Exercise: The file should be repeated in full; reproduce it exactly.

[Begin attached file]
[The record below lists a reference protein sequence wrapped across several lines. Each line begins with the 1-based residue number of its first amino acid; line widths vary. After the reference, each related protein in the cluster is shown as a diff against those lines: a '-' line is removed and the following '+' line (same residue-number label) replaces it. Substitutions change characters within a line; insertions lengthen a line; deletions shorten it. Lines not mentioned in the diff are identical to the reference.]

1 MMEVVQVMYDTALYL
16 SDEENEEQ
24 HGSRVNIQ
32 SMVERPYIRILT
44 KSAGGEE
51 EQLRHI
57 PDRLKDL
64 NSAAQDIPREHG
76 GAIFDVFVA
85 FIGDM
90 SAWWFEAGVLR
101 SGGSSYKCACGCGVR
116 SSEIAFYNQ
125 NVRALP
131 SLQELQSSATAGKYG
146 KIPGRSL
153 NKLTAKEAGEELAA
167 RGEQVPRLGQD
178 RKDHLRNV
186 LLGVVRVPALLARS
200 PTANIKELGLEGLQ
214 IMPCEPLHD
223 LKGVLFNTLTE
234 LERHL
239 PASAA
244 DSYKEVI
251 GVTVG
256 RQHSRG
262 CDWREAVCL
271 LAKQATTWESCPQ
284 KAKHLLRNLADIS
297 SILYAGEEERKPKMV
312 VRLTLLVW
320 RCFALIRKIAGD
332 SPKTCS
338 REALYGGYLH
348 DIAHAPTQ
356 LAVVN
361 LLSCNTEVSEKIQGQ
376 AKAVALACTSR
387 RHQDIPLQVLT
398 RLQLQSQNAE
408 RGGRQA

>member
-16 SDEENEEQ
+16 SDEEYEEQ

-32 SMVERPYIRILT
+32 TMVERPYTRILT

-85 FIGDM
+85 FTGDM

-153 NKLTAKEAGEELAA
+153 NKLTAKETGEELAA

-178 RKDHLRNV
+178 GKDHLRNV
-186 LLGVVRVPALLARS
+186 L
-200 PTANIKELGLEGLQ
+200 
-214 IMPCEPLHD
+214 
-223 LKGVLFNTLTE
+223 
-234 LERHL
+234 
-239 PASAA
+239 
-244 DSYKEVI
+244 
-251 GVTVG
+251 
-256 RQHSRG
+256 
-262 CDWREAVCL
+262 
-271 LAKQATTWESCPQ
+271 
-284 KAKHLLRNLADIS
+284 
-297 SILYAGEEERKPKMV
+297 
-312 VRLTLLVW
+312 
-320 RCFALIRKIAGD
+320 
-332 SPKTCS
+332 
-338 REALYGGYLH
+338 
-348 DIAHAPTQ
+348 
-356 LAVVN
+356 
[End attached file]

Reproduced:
[The record below lists a reference protein sequence wrapped across several lines. Each line begins with the 1-based residue number of its first amino acid; line widths vary. After the reference, each related protein in the cluster is shown as a diff against those lines: a '-' line is removed and the following '+' line (same residue-number label) replaces it. Substitutions change characters within a line; insertions lengthen a line; deletions shorten it. Lines not mentioned in the diff are identical to the reference.]

1 MMEVVQVMYDTALYL
16 SDEENEEQ
24 HGSRVNIQ
32 SMVERPYIRILT
44 KSAGGEE
51 EQLRHI
57 PDRLKDL
64 NSAAQDIPREHG
76 GAIFDVFVA
85 FIGDM
90 SAWWFEAGVLR
101 SGGSSYKCACGCGVR
116 SSEIAFYNQ
125 NVRALP
131 SLQELQSSATAGKYG
146 KIPGRSL
153 NKLTAKEAGEELAA
167 RGEQVPRLGQD
178 RKDHLRNV
186 LLGVVRVPALLARS
200 PTANIKELGLEGLQ
214 IMPCEPLHD
223 LKGVLFNTLTE
234 LERHL
239 PASAA
244 DSYKEVI
251 GVTVG
256 RQHSRG
262 CDWREAVCL
271 LAKQATTWESCPQ
284 KAKHLLRNLADIS
297 SILYAGEEERKPKMV
312 VRLTLLVW
320 RCFALIRKIAGD
332 SPKTCS
338 REALYGGYLH
348 DIAHAPTQ
356 LAVVN
361 LLSCNTEVSEKIQGQ
376 AKAVALACTSR
387 RHQDIPLQVLT
398 RLQLQSQNAE
408 RGGRQA

>member
-16 SDEENEEQ
+16 SDEEYEEQ

-32 SMVERPYIRILT
+32 TMVERPYTRILT

-85 FIGDM
+85 FTGDM

-153 NKLTAKEAGEELAA
+153 NKLTAKETGEELAA

-178 RKDHLRNV
+178 GKDHLRNV
-186 LLGVVRVPALLARS
+186 L
-200 PTANIKELGLEGLQ
+200 
-214 IMPCEPLHD
+214 
-223 LKGVLFNTLTE
+223 
-234 LERHL
+234 
-239 PASAA
+239 
-244 DSYKEVI
+244 
-251 GVTVG
+251 
-256 RQHSRG
+256 
-262 CDWREAVCL
+262 
-271 LAKQATTWESCPQ
+271 
-284 KAKHLLRNLADIS
+284 
-297 SILYAGEEERKPKMV
+297 
-312 VRLTLLVW
+312 
-320 RCFALIRKIAGD
+320 
-332 SPKTCS
+332 
-338 REALYGGYLH
+338 
-348 DIAHAPTQ
+348 
-356 LAVVN
+356 